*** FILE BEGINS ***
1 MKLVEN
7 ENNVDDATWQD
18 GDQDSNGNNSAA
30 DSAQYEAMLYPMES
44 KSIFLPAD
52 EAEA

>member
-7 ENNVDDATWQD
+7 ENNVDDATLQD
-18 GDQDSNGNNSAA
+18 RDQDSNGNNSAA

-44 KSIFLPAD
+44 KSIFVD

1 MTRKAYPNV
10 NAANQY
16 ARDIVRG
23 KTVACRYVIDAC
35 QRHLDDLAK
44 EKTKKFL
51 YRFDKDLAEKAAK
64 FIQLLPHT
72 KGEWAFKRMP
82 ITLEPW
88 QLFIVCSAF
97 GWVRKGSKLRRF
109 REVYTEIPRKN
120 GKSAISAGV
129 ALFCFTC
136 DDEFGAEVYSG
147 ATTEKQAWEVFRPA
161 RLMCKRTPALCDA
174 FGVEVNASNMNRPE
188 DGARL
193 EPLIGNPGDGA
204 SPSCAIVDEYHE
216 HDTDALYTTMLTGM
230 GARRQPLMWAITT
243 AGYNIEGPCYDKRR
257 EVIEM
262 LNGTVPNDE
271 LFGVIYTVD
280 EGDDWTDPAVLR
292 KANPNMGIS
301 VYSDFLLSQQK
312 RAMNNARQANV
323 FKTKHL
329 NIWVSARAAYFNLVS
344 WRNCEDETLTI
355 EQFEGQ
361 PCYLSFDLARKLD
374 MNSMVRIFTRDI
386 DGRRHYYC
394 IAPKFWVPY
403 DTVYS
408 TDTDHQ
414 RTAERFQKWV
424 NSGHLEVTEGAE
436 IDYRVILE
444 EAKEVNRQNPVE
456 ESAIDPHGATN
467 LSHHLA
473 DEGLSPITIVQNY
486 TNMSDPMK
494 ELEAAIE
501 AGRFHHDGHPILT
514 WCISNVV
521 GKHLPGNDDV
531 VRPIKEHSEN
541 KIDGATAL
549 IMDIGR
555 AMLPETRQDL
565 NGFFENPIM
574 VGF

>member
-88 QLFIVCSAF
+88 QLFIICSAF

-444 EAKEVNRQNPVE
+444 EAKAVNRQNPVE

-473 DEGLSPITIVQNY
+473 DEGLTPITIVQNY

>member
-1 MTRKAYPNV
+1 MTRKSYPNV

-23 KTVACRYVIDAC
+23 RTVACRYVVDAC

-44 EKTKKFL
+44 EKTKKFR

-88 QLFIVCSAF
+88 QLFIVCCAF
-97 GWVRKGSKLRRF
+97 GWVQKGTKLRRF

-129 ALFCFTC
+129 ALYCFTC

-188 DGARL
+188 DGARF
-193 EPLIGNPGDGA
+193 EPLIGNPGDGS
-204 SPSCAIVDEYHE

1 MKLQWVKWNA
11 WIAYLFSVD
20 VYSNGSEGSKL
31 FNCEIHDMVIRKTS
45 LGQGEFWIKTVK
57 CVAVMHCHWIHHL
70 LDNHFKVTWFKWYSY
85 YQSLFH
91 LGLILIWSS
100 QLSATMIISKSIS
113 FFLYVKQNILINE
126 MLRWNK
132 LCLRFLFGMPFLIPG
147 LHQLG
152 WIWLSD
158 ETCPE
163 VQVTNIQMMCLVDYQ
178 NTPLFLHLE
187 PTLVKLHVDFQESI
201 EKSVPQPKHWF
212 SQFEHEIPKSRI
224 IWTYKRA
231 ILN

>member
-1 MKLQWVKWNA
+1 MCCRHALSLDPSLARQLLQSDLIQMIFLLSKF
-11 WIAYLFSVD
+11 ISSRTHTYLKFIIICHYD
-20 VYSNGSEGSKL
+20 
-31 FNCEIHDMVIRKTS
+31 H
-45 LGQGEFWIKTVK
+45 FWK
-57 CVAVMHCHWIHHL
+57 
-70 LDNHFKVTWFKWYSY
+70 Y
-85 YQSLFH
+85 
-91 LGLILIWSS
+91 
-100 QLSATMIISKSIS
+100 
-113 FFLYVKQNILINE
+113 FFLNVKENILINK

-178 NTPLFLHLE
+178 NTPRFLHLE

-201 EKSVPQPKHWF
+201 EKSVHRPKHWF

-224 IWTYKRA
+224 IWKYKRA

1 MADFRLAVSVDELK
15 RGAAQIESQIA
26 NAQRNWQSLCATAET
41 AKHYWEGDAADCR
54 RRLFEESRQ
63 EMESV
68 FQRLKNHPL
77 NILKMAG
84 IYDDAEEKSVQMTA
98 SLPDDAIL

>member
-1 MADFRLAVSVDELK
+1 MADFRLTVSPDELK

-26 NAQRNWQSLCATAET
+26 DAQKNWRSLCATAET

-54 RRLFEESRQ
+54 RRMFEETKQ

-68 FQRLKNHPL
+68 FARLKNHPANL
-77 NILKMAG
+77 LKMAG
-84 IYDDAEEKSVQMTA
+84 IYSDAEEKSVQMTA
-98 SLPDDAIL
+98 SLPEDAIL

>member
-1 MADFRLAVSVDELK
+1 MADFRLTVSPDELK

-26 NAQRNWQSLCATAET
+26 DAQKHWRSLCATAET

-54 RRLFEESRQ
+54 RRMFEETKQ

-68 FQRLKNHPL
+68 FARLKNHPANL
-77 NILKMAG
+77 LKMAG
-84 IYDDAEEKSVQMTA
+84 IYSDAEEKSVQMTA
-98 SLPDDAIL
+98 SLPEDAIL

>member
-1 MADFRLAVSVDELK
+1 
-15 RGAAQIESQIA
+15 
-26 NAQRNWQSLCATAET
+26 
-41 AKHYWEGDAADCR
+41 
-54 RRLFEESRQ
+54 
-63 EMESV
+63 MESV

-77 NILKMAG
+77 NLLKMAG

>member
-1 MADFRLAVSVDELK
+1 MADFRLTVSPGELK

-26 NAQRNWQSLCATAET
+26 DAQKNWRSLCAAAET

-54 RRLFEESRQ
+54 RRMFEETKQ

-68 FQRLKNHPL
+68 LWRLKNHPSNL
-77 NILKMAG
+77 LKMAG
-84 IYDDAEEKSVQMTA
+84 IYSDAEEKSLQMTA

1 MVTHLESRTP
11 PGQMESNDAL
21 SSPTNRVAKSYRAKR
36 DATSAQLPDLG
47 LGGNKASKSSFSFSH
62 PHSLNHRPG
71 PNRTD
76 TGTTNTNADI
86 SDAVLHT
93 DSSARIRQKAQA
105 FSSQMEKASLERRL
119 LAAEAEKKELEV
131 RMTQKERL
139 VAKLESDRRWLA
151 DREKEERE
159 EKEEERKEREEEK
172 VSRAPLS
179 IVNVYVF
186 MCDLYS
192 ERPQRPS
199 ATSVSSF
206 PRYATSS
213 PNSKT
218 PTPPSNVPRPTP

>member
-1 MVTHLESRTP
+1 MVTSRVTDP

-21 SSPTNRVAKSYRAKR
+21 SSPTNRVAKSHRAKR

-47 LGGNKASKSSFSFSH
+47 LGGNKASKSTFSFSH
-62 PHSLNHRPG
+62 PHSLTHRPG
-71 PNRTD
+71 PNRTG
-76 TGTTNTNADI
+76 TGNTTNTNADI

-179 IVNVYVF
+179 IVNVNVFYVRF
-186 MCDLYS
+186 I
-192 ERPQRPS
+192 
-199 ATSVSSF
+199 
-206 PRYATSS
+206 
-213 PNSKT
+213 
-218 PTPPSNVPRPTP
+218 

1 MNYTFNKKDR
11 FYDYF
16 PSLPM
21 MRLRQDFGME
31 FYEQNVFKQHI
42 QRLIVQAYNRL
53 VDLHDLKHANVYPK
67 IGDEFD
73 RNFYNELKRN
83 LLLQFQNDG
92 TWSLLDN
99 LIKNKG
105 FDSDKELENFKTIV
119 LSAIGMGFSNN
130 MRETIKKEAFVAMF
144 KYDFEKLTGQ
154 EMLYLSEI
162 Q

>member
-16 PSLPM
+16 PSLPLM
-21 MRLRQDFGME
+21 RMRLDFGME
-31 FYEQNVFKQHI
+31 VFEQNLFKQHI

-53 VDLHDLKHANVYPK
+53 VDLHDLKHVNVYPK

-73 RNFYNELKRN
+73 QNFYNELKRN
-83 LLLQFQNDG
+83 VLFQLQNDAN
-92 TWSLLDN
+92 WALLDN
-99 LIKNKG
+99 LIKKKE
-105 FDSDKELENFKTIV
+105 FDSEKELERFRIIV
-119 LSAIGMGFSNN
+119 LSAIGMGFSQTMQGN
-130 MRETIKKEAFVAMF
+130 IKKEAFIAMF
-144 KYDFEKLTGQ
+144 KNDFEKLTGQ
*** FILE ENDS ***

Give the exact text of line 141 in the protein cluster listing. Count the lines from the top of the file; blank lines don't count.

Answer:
-100 QLSATMIISKSIS